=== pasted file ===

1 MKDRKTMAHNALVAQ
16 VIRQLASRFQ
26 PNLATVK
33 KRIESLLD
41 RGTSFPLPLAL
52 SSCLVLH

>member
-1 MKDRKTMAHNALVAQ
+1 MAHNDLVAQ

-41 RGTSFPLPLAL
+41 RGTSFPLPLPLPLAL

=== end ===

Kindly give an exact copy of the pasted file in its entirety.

1 MKDRKTMAHNALVAQ
16 VIRQLASRFQ
26 PNLATVK
33 KRIESLLD
41 RGTSFPLPLAL
52 SSCLVLH

>member
-1 MKDRKTMAHNALVAQ
+1 MAHNDLVAQ

-41 RGTSFPLPLAL
+41 RGTSFPLPLPLPLAL